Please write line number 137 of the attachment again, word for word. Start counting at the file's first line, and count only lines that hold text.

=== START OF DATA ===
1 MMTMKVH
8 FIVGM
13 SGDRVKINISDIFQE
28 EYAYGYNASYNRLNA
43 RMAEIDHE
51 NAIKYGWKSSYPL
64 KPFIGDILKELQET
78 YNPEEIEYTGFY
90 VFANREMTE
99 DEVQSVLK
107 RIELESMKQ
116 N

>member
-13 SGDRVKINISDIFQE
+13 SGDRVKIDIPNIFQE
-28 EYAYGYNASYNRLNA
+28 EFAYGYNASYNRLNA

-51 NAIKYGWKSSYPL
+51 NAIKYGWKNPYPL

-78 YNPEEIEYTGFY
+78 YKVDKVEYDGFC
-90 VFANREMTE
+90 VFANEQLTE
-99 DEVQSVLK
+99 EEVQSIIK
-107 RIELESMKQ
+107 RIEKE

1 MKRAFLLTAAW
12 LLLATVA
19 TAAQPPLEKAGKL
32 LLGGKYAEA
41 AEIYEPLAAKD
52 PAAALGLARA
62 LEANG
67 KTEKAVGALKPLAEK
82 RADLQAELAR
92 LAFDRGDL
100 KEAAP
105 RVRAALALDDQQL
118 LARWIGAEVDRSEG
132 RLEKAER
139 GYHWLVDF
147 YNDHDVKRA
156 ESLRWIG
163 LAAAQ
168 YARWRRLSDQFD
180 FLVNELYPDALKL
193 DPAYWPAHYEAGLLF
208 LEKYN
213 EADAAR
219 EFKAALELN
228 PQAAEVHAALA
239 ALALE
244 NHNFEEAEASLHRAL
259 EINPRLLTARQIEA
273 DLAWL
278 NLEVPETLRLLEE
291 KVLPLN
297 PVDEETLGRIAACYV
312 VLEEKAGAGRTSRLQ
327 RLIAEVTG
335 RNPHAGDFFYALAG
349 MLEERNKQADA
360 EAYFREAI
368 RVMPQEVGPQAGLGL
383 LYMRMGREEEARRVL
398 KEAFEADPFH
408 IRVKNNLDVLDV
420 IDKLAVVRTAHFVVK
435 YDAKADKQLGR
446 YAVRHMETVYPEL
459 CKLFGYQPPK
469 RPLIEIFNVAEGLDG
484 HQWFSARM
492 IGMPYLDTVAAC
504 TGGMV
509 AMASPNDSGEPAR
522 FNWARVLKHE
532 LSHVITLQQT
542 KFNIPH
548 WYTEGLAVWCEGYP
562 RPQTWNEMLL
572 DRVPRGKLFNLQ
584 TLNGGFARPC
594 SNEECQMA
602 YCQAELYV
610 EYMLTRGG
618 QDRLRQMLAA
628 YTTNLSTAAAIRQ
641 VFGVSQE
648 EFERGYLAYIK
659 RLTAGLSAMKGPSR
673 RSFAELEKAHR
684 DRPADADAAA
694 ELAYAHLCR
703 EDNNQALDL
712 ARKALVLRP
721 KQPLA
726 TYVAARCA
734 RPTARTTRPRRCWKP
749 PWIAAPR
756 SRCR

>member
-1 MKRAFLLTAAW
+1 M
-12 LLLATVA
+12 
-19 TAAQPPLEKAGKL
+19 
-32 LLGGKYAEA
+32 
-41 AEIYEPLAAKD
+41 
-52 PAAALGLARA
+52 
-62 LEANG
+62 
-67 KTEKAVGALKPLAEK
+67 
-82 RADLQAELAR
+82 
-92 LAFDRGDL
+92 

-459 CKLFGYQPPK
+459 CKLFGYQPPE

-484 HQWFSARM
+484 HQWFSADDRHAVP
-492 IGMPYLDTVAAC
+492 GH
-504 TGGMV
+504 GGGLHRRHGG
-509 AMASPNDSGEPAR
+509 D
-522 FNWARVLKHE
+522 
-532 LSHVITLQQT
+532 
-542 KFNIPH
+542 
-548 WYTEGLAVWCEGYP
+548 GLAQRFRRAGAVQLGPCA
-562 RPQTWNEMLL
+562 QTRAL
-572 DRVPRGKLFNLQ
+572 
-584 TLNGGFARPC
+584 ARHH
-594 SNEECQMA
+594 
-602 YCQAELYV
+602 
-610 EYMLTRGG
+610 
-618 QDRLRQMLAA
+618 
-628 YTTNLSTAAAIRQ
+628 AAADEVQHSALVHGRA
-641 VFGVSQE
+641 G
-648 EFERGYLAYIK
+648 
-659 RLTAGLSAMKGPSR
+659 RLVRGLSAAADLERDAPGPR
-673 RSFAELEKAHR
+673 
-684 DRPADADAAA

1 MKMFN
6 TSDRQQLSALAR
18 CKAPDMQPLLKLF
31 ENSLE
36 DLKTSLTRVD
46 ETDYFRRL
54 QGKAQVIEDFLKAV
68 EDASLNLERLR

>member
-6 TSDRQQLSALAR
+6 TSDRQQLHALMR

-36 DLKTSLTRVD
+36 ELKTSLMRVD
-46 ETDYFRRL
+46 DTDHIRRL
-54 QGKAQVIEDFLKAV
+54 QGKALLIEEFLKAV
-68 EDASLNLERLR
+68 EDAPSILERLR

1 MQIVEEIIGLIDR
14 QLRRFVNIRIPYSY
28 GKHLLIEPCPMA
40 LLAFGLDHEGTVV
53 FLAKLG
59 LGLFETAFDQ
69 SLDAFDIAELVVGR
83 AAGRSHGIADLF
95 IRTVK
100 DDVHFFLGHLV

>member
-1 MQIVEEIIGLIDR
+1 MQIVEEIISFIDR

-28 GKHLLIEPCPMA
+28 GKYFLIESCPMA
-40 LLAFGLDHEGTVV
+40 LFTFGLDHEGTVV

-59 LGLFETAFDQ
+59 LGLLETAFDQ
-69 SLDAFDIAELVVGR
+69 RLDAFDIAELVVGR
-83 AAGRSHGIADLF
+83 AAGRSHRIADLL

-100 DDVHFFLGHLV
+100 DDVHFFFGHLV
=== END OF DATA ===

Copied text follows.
+532 